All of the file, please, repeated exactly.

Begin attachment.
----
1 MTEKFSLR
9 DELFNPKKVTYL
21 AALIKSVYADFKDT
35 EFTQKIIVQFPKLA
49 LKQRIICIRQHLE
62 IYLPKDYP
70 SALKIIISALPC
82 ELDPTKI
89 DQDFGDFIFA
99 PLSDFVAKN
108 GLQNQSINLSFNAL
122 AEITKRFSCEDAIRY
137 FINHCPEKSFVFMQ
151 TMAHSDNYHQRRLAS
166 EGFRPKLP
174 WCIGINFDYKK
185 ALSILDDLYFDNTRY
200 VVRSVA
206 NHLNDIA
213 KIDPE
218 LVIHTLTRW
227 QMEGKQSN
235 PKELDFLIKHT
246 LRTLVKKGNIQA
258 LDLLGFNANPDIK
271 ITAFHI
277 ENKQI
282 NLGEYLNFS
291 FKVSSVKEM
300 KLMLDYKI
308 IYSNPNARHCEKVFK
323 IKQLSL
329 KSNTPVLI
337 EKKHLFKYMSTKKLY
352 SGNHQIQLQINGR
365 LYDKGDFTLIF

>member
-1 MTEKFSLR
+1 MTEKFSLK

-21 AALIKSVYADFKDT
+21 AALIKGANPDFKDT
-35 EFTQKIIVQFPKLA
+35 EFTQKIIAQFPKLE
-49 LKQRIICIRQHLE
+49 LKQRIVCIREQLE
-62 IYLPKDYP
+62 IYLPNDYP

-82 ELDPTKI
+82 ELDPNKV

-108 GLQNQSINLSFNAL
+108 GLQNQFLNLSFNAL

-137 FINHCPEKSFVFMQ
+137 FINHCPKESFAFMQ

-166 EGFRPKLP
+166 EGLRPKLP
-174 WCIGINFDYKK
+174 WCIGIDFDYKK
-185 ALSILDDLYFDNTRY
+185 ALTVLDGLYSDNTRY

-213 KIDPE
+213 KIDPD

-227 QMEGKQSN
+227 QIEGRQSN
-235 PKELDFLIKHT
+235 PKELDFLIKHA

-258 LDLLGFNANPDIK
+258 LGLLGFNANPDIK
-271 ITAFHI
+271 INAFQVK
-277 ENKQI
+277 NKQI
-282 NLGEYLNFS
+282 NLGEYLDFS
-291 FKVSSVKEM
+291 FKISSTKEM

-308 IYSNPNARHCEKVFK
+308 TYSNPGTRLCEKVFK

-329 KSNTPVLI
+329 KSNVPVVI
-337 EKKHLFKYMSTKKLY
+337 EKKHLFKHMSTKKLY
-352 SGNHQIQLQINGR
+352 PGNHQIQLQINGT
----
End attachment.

1 MTEKFSLR
9 DELFNPKKVTYL
21 AALIKSVYADFKDT
35 EFTQKIIVQFPKLA
49 LKQRIICIRQHLE
62 IYLPKDYP
70 SALKIIISALPC
82 ELDPTKI
89 DQDFGDFIFA
99 PLSDFVAKN
108 GLQNQSINLSFNAL
122 AEITKRFSCEDAIRY
137 FINHCPEKSFVFMQ
151 TMAHSDNYHQRRLAS
166 EGFRPKLP
174 WCIGINFDYKK
185 ALSILDDLYFDNTRY
200 VVRSVA
206 NHLNDIA
213 KIDPE
218 LVIHTLTRW
227 QMEGKQSN
235 PKELDFLIKHT
246 LRTLVKKGNIQA
258 LDLLGFNANPDIK
271 ITAFHI
277 ENKQI
282 NLGEYLNFS
291 FKVSSVKEM
300 KLMLDYKI
308 IYSNPNARHCEKVFK
323 IKQLSL
329 KSNTPVLI
337 EKKHLFKYMSTKKLY
352 SGNHQIQLQINGR
365 LYDKGDFTLIF

>member
-1 MTEKFSLR
+1 MTEKFSLK

-21 AALIKSVYADFKDT
+21 AALIKGANPDFKDT
-35 EFTQKIIVQFPKLA
+35 EFTQKIIAQFPKLE
-49 LKQRIICIRQHLE
+49 LKQRIVCIREQLE
-62 IYLPKDYP
+62 IYLPNDYP

-82 ELDPTKI
+82 ELDPNKV

-108 GLQNQSINLSFNAL
+108 GLQNQFLNLSFNAL

-137 FINHCPEKSFVFMQ
+137 FINHCPKESFAFMQ

-166 EGFRPKLP
+166 EGLRPKLP
-174 WCIGINFDYKK
+174 WCIGIDFDYKK
-185 ALSILDDLYFDNTRY
+185 ALTVLDGLYSDNTRY

-213 KIDPE
+213 KIDPD

-227 QMEGKQSN
+227 QIEGRQSN
-235 PKELDFLIKHT
+235 PKELDFLIKHA

-258 LDLLGFNANPDIK
+258 LGLLGFNANPDIK
-271 ITAFHI
+271 INAFQVK
-277 ENKQI
+277 NKQI
-282 NLGEYLNFS
+282 NLGEYLDFS
-291 FKVSSVKEM
+291 FKISSTKEM

-308 IYSNPNARHCEKVFK
+308 TYSNPGTRLCEKVFK

-329 KSNTPVLI
+329 KSNVPVVI
-337 EKKHLFKYMSTKKLY
+337 EKKHLFKHMSTKKLY
-352 SGNHQIQLQINGR
+352 PGNHQIQLQINGT